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Comment: Lord Carey’s Nazi rhetoric is an insult to history

Nicolas Chinardet October 9, 2012
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Writing for, Nicolas Chinardet takes the former Archbishop of Canterbury Lord Carey to task for comparing the opponents of equal marriage to persecuted Jews in Nazi Germany.

Yesterday, during a fringe meeting of the Conservative Party Conference, 1,000 or so Tory supporters gathered to hear speakers vituperate against marriage equality, thus showing the world that, ten years on, Theresa May’s description of the Tories as the “nasty party” is still apposite.

Aside from David Burrowes, the Tory backbench MP for Enfield Southgate, and former MP Ann Widdecombe, Lord Carey, the former Archbishop of Canterbury, was on hand to share his views on the subject.

Earlier this year, another prelate, the Archbishop of York, Dr John Sentamu, said that David Cameron was acting like a dictator by “forcing” marriage equality on the UK. Yesterday Lord Carey, when asked about opponents of gay marriage being described as “bigots”, applied a similar theme to his thinking. He rejected claims that the supporters of marriage equality are the true “bigots” of the story but added: “Let’s have a sensible debate about this, not call people names,” he said. “Let’s remember that the Jews in Nazi Germany, what started it all against them was when they started being called names. That was the first stage towards that totalitarian state.”

We already knew that Carey had problems with keeping a sense of perspective or even possibly a grasp on reality. Someone as ensconced as he is in the establishment of the country thanks to his faith complaining that he and his fellow Christians are being persecuted is quite risible. The above statement is the heart of the current controversy but his interventions on the subject of marriage equality show him as not only hysterical with paranoia but also perniciously mendacious.

It seems a very strange choice of word to compare a debate in a democratic society with what happened in Nazi Germany. It seems just as strange for Carey not to comment on the apparent general misrepresentation of his words in the press.

Putting aside the fact that the good Lord doesn’t seem to be aware of Godwin’s Law, of how offensive his comments will be to families of deportation victims and their communities, or of the fact that someone invoking Hitler and the Nazis sounds very much like they have lost the argument that they are so badly trying to make, it seems that Carey is quite happy to have his words distorted to mean that anti-equality campaigners are like the victims of the Nazi regime. If that is the case and if that is what Carey thinks (he isn’t the first one to make a similar claim), it is worth pointing out a few things:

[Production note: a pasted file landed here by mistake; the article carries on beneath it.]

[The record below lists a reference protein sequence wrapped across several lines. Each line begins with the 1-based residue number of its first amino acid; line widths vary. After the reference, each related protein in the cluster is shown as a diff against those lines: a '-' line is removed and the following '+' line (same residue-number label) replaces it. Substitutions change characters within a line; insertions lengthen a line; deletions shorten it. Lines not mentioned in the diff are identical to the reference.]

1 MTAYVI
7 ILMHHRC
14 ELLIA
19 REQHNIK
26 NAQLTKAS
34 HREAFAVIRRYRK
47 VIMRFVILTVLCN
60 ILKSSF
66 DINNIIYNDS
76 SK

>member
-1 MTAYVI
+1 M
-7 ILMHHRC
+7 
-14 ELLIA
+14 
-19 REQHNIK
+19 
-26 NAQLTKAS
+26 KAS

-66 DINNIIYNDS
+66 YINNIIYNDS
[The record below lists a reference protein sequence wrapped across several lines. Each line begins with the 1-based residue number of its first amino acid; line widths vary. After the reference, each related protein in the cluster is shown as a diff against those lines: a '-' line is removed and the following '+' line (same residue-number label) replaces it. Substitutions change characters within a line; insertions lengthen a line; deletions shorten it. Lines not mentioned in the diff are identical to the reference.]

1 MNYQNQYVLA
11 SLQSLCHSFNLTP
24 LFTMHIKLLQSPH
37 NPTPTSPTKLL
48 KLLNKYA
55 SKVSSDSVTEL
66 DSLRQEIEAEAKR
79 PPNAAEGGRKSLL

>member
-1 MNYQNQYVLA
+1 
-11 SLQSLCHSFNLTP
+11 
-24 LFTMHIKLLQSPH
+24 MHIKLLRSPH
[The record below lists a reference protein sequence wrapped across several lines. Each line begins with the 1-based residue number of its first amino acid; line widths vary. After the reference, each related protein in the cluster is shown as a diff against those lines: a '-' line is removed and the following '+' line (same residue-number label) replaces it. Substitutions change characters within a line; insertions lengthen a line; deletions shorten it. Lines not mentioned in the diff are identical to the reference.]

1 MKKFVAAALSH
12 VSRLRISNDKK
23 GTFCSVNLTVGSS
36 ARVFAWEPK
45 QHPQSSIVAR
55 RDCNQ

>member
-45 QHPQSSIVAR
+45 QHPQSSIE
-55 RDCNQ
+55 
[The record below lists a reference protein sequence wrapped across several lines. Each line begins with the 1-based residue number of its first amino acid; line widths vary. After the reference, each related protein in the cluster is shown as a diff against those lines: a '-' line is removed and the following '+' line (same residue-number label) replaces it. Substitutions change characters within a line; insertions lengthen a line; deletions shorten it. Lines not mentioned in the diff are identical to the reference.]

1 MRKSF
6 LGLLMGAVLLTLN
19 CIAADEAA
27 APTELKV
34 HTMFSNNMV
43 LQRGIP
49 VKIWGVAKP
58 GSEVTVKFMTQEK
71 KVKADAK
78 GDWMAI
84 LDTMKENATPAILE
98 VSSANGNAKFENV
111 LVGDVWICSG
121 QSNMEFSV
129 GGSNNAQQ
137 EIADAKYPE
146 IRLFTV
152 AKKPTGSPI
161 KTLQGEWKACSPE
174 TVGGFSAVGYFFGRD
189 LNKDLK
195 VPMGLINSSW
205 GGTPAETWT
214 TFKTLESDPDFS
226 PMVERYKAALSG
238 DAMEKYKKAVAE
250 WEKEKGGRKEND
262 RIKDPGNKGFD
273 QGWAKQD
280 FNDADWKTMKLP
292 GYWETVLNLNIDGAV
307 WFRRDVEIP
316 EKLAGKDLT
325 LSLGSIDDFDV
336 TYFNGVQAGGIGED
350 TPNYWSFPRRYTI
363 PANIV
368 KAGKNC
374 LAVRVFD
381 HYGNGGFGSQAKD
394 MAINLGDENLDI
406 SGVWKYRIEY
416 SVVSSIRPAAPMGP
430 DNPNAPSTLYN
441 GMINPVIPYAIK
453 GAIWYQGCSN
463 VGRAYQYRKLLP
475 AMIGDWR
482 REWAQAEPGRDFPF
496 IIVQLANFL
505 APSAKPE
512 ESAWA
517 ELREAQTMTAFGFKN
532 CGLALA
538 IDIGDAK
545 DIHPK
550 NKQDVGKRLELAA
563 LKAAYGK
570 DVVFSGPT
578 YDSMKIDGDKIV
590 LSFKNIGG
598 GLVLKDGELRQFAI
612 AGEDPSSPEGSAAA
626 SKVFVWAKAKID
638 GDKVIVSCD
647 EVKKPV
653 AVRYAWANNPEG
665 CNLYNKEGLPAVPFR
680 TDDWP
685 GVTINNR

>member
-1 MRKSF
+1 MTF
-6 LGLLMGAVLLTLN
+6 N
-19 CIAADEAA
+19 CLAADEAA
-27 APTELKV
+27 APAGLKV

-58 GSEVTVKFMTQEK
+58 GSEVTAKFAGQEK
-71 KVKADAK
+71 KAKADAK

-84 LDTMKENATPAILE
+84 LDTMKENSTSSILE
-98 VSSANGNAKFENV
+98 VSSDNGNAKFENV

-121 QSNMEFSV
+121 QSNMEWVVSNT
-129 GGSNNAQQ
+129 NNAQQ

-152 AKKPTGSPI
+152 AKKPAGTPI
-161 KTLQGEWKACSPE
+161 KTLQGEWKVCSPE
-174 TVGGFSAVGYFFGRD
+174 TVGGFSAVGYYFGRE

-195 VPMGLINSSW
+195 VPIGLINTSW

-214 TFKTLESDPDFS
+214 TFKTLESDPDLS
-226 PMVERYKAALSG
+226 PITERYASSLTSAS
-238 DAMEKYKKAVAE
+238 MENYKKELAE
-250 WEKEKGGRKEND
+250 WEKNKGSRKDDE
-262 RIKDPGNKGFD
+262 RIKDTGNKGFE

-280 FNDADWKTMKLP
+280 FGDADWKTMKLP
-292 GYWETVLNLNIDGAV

Making such a statement would mean brushing aside the fact that, unlike Christians, homosexuals were at the receiving end of Nazi attacks (a regime on whose activities the hierarchy of the Catholic Church turned a blind eye). It would mean brushing aside the fact that even after the war, homosexuals carried on being victimised; concentration camp survivors being sent directly to jail, since the law criminalising homosexuality in Germany (Paragraph 175) was still present (and remained so until 1988).

It would mean brushing aside the fact that to this day LGBT people are not only the brunt of name-calling much worse than what “bigot” can represent for him and his ilk but that all too often the verbal violence becomes physical. It would mean brushing aside the fact that such violence happens because the perpetrators feel empowered and justified by statements and stances like his. Lord Carey also told the meeting at Birmingham Town Hall that re-defining marriage would “strike at the very fabric of society” before asking the question: “Why does it feel to us that our cultural homeland and identity is being plundered?”

Perhaps Lord Carey didn’t compare himself and his supporters to the victims of the Nazis but he is treading on very thin ice. Were we to play the hideous little game of who is more like the Nazis, it seems that his rhetoric and that generally used by various Christian hierarchies when it comes to gay people is very much in danger of sounding like it would not have been repudiated by the Reich Central Office for the Combating of Homosexuality and Abortion.

In any case, something that the former Archbishop fails to understand in his various blinkered gesticulations against equality is that he and people like him are quite probably doing our work for us. The more extreme and ridiculous their statements become, and goodness knows that they are little else these days, the more people are likely to realise where the reasonable and reasoned arguments are.

We can only hope for our sakes and for that of Carey’s mental health that the government presses on with its plans. The sooner marriage equality happens, the sooner the mad barking will stop and the sooner everyone will realise that things are carrying on pretty much unchanged for most, except for a society more welcoming for all and that much further from that totalitarian state Carey fears so much.

The views expressed by Nicolas Chinardet in this article are his own and not that of

Related topics: Ann Widdecombe, archbishop of canterbury, bigots, Conservative Party, conservative party conference, david burrowes, David Cameron, England, equal marriage, gay marraige, John Sentamu, Lord Carey, marriage equality, Nazis, same sex marriage

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